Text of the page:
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UK chancellor offers discounts to restaurant diners

Government-funded discounts for eating out and lower sales tax on restaurant food, but not wine, have been announced by chancellor Rishi Sunak as part of a Covid recovery plan for the UK's hospitality sector.

Diners visiting certain venues from Monday to Wednesday in any week of August will get up to £10 per person off their meal, chancellor Rishi Sunak announced in a mini-Budget statement yesterday (8 July).

He also said value added tax (VAT) will be cut from 20% to 5% on food and non-alcoholic drinks in restaurants, pubs and cafes from 15 July until 12 January 2021.

The announcement, which also included a new job retention scheme, was broadly welcomed by the trade, although concerns remain.

‘This significant VAT cut, heightened ability to retain staff and incentives for consumers to eat out together amount to a huge bonus,’ said Kate Nicholls, CEO of trade group UK Hospitality.

Around 1.5m hospitality workers in the UK remain furloughed, the group estimated, despite venues in England being allowed to reopen from 4 July.

Restaurants and analysts were still assessing the eligibility criteria of the voucher scheme on Thursday morning, but there was a bittersweet feeling in some parts of the trade after wine and other alcoholic drinks were not included in the chancellor’s VAT cut.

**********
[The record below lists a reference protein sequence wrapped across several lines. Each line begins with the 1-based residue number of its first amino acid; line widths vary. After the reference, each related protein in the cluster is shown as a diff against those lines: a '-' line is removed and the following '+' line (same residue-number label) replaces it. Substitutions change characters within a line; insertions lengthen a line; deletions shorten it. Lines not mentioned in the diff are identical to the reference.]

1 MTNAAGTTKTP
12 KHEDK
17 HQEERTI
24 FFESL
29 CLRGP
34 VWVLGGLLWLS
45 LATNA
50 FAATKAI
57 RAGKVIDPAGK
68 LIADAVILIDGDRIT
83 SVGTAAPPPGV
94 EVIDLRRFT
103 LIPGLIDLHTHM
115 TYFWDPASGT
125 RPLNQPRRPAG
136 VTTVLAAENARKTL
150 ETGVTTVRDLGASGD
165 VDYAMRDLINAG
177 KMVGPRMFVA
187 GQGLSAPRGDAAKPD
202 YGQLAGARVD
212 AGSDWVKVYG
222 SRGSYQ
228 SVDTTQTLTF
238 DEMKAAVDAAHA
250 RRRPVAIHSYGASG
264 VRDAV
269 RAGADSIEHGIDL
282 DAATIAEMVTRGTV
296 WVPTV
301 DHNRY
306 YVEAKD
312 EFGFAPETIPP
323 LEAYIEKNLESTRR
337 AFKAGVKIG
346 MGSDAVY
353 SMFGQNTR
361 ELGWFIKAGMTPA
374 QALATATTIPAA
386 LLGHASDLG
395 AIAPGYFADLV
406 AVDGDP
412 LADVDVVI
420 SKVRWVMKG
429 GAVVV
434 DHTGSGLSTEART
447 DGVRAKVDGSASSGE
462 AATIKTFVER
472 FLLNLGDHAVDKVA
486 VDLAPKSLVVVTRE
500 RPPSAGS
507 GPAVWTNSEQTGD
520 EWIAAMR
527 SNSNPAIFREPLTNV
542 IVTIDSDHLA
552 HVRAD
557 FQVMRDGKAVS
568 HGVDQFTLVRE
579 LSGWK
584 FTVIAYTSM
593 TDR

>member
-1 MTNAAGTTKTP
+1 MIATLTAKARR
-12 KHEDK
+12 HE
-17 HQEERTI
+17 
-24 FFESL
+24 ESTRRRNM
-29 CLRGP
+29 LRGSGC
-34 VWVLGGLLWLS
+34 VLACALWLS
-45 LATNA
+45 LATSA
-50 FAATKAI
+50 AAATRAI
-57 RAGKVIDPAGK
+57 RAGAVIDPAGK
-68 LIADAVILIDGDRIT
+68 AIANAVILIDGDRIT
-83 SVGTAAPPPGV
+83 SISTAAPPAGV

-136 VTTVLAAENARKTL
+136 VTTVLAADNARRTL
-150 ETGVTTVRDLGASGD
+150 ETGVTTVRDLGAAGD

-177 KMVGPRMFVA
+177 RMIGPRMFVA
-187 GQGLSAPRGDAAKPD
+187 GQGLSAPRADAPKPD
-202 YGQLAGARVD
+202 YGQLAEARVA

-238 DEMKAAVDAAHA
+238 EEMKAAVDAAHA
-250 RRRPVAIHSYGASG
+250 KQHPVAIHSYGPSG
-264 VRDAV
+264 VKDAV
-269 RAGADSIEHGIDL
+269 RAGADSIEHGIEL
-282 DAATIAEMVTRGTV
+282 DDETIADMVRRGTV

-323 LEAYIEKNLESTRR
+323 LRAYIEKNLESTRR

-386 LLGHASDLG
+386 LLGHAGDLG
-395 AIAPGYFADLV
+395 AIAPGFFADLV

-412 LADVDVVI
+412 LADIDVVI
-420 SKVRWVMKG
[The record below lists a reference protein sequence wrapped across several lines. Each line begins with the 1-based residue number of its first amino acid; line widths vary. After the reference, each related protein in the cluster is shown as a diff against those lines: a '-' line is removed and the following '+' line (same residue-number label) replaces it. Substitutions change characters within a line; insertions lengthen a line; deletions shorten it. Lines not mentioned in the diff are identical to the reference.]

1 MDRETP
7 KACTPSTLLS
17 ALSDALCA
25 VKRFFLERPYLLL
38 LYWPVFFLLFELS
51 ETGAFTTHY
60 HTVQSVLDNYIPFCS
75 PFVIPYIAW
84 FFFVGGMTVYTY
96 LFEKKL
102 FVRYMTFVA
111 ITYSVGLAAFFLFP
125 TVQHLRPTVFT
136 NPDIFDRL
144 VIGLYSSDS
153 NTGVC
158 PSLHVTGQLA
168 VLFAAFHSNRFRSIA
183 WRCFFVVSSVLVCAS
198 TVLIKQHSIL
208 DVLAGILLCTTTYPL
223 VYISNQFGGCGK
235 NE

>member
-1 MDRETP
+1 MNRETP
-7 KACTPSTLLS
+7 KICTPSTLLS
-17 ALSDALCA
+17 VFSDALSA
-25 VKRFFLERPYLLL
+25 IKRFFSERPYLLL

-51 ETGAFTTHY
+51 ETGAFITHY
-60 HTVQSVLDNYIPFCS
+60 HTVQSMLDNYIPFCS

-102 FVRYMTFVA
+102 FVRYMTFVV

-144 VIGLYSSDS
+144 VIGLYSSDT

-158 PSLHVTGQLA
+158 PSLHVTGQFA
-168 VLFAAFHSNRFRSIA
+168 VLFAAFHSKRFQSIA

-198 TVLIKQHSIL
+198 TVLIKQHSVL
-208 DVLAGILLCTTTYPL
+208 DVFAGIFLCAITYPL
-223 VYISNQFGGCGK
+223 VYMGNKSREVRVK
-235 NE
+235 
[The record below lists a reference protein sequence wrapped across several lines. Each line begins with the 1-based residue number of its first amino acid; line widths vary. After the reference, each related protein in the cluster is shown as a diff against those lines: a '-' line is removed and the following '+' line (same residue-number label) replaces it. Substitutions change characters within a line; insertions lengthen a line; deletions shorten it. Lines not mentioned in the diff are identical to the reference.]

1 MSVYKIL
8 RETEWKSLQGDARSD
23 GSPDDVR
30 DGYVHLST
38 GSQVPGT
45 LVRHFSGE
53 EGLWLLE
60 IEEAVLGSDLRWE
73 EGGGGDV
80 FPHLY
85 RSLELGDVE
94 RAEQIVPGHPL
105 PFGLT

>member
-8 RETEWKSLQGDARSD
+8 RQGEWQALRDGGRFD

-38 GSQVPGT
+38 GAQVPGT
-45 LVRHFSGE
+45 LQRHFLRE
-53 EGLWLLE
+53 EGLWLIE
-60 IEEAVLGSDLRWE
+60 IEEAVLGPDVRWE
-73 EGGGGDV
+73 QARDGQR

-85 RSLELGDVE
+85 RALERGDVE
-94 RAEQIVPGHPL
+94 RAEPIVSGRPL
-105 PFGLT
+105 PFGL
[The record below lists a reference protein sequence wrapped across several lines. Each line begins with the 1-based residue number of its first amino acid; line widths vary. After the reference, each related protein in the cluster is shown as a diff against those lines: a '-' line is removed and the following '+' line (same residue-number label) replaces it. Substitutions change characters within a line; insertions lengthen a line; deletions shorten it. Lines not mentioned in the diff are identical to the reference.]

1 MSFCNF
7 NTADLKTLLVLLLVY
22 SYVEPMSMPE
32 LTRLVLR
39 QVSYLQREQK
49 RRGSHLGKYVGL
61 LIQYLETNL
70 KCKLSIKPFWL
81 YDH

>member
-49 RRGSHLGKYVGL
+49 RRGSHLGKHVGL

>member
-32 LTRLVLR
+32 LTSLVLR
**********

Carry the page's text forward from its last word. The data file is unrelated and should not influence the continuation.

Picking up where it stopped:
‘It is encouraging to see the chancellor recognising the exceptional economic hit the hospitality sector has taken since the country went into lockdown,’ said Miles Beale, CEO of the Wine & Spirit Trade Association.

‘We hope that their offer of vouchers for money off food and non-alcoholic drinks at pubs and restaurants helps the parts of the hospitality sector, that can open, to claw back some desperately needed funds.

‘However as so much of the income for these establishments comes from the sale of alcohol it is disappointing for the hospitality industry that alcohol isn’t included – and of course its suppliers are again left with little to cheer about.’

He said the UK’s wine and spirits sector was worth £50bn to the UK economic and called on the chancellor to rule out raising taxes on alcohol in the autumn Budget.

Duty tax on wine, beer and spirits was frozen in the previous Budget, in March 2020.

The cut to VAT may not necessarily lead to cheaper meals in restaurants, because the decision to pass on the cost will be taken by individual venues.

However, it may instead help venues to retain staff and to remain open for business.

Chef Adam Handling, owner of the Adam Handling restaurant group in London, told Decanter.com, ‘We think it’s a great way to help us manage cash flow for the opening months but we won’t be passing on the lower VAT rate in menu prices, as we need this support to help us through the reduction of covers, due to social distancing, in our restaurants and bars.’

UK Hospitality also said that rent debts were mounting for many venues. ‘We are going to need government support on this before too long,’ said CEO Nicholls.

See also: 

Sommelier’s view: How Covid changed my world

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